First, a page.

“It was so traumatic!”
The woman was describing to her mentor a situation in which she had ended up in a heated debate with several of her work colleagues. Although the mentor could see that it had indeed been an upsetting, frustrating, and intense encounter for the client, she did find herself wondering about the use of the word ‘traumatic.’ Was this the mentoree’s actual experience, or just a bit of hyperbole?
The man sat trembling in front of his mentor. That morning he had visited a member of his congregation in hospital, and had experienced an unexpected and overwhelming sense of impending disaster. He found himself desperately wanting to get out of there as soon as he possibly could. He couldn’t quite understand why his physical reaction had been so overwhelming – and why he still felt on high alert. After all, the congregation member was expected to make a full recovery. “I’m just over-reacting… it’s nothing really…” The mentor wasn’t sure what to think – it certainly did seem like an over-reaction, but looking at the trembling man in front of him, he knew that something serious was going on.
As mentors, it’s important for us to be able to understand what trauma actually is. In Greek, trauma means wound, damage or injury. Trauma can be described as a “psychophysical experience.” Frightening or distressing events sometimes leave not only physical but psychological wounds that can have a range of ongoing effects.
Recently I attended a 2 day webinar on Trauma and Supervision, which was a fascinating exploration of the neurobiology of trauma, the types of and the processing of trauma. There was so much information, it was a bit mind-boggling! However, the facilitator posed this important question: “As a supervisor, what is your role when trauma is brought into the supervisory context?”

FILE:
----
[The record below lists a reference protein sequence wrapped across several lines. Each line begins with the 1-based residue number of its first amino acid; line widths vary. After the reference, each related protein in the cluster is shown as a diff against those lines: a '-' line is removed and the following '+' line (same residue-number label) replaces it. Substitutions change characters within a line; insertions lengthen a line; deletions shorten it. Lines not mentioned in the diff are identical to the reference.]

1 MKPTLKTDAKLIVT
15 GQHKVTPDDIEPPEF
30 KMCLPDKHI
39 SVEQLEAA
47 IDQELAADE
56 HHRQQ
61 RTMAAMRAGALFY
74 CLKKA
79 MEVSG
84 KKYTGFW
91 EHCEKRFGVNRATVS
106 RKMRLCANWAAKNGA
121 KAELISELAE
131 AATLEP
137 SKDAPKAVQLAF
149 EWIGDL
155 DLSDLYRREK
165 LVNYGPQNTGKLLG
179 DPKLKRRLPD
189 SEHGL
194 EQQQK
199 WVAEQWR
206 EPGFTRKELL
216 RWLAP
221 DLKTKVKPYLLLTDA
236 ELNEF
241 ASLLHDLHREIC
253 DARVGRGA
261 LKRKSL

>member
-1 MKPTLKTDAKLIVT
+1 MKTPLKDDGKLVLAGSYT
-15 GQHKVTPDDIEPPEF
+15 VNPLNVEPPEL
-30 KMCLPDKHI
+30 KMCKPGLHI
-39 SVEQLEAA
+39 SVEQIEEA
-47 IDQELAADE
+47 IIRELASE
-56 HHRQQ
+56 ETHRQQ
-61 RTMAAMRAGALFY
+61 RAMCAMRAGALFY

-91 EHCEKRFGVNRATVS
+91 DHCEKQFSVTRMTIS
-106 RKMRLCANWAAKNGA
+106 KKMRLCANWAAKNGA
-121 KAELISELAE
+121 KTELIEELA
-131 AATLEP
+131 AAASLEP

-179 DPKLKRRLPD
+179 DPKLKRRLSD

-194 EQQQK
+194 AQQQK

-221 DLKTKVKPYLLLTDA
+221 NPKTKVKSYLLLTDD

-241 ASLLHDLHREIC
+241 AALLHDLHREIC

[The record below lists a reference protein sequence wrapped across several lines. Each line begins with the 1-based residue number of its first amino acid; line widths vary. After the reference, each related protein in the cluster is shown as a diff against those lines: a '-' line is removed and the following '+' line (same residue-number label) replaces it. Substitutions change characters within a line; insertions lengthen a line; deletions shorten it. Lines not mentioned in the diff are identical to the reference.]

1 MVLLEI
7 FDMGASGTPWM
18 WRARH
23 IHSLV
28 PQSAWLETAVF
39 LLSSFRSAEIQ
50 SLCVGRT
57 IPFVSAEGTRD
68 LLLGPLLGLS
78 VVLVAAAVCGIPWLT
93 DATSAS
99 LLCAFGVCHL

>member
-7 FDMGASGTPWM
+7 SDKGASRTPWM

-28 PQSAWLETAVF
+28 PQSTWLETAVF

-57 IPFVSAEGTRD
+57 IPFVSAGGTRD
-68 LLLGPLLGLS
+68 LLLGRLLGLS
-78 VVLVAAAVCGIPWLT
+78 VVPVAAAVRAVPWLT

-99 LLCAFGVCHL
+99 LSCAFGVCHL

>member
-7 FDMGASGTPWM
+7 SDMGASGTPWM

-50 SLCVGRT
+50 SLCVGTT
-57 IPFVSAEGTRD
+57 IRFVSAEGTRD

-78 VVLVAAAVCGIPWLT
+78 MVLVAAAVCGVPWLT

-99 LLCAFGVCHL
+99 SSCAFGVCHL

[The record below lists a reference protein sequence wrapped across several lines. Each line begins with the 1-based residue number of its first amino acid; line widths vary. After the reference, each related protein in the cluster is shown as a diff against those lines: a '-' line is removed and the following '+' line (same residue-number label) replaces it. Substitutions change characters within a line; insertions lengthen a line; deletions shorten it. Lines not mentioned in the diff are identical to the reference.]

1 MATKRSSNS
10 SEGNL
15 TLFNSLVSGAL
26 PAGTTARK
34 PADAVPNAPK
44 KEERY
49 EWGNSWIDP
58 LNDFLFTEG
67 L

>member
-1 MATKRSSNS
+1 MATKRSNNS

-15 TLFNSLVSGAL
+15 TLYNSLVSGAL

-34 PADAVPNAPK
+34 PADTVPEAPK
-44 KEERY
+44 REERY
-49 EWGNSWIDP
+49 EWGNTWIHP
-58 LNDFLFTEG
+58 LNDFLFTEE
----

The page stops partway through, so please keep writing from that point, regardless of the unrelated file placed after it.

I believe the same question can be asked about mentoring. What is your role as a mentor when you are confronted with trauma in the context of your mentoring relationship?
Being ‘trauma-informed’ as mentors allows us to first ensure we ‘do no harm’ – to our mentorees who may be suffering, to the people our mentorees work with or care for, or to ourselves as practitioners.
In our upcoming annual training event “Heart and Soul: Mentoring through Tough Times” we’ll be exploring together in more detail what it means for us as mentors, coaches, supervisors and ministry workers to be ‘trauma-informed’ as we accompany the people we work and journey with. We hope you’ll join us – click here to find out more: http://www.mentoringnetwork.org.au/heartsoul/
 Babette Rothschild, The Body Remembers: The Psychophysiology of Trauma and Trauma Treatment (New York: W.W. Norton), 2000, 5.